Bolivia's Lithium Reserves Hold Promise, But Only On Its Terms
RIO GRANDE, Bolivia — On a remote Andean plain here, a short drive on unpaved roads from the world's largest salt flat, 120 government workers are constructing a facility to help power the fuel-efficient electric cars of the future.
The plant, in a sparsely populated region, is supposed to begin producing basic compounds of lithium, which is used to make batteries for cell phones, power tools, computers and other electronic devices, by year's end.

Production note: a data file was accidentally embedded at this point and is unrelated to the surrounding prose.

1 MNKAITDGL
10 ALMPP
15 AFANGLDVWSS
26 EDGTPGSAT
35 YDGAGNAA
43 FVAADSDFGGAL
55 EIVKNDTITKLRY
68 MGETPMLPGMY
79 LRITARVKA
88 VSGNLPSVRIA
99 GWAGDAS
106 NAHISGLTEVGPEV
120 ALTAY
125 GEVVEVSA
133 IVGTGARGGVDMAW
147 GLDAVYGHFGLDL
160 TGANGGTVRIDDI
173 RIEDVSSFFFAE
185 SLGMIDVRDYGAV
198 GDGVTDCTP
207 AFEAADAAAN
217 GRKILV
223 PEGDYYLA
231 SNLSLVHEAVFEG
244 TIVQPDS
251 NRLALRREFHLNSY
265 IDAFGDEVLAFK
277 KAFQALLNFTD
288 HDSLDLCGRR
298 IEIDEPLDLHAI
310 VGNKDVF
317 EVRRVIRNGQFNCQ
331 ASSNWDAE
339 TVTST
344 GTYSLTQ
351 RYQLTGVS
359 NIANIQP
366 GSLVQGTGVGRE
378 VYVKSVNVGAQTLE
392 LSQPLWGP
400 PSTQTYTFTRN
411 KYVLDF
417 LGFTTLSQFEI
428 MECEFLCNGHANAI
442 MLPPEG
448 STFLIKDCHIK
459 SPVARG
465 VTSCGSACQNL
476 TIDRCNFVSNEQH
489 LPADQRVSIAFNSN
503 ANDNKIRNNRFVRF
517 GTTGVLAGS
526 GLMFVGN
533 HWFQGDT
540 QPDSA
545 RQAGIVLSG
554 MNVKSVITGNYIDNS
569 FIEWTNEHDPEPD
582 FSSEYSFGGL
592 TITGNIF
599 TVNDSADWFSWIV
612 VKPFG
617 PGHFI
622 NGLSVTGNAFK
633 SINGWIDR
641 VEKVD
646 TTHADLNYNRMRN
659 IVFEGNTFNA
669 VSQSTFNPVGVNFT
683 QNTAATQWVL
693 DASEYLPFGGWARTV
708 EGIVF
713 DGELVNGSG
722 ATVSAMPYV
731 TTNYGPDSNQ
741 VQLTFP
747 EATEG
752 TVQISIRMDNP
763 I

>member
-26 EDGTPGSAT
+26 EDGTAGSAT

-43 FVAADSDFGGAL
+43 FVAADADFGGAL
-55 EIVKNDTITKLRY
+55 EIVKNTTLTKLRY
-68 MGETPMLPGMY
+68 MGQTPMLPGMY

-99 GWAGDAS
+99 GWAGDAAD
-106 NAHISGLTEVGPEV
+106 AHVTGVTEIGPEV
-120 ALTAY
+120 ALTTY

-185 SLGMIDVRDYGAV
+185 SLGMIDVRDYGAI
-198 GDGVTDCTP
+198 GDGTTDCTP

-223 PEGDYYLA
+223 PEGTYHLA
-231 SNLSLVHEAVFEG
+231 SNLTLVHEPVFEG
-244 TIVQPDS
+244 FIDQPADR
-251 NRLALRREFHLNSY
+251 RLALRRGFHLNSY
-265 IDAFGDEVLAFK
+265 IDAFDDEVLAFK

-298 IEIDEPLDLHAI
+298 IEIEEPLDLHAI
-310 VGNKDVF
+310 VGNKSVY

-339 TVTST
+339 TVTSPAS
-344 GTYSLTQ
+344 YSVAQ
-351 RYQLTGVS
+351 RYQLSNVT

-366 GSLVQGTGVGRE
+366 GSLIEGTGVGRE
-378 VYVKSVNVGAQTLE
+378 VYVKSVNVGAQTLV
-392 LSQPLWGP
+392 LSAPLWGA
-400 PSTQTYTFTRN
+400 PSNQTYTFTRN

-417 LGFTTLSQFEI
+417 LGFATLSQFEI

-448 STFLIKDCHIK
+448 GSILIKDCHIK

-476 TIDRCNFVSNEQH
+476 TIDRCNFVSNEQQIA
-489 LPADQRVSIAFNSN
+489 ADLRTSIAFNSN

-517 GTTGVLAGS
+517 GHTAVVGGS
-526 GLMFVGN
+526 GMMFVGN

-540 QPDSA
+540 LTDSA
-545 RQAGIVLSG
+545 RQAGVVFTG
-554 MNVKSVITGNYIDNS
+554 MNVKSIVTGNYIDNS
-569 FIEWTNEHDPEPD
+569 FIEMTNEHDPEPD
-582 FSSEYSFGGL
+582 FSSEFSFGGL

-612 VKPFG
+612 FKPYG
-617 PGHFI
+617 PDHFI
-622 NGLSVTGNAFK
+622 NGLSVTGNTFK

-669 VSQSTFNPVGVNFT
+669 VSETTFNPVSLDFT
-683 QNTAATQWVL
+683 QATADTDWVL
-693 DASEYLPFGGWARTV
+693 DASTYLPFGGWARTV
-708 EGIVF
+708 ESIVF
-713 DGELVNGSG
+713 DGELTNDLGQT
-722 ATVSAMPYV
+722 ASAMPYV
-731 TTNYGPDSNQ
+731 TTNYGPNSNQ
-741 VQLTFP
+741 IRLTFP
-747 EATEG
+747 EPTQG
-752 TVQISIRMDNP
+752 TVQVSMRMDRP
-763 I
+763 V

Government officials think that Bolivia possesses the world's biggest lithium reserves, and they also think that the country is poised to profit big-time from the automakers' push to develop electric cars that will run on lithium ion batteries.
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